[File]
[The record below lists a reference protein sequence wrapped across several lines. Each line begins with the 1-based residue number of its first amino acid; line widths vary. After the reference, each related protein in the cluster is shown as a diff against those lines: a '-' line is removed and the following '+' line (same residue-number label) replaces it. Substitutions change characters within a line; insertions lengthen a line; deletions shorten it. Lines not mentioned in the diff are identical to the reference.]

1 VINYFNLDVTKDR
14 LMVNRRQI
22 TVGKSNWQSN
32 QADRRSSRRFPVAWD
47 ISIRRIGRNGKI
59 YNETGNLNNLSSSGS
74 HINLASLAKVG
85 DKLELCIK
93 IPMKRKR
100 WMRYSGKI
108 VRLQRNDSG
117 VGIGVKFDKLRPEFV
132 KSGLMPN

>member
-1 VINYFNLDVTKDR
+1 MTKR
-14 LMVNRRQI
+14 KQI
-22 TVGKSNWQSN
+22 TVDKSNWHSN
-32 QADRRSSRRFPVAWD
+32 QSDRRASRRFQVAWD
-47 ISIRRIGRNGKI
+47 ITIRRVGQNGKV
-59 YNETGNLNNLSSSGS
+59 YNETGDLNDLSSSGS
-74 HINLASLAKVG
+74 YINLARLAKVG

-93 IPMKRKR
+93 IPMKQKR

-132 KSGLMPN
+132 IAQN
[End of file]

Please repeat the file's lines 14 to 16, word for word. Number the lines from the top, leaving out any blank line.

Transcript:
132 KSGLMPN

>member
-1 VINYFNLDVTKDR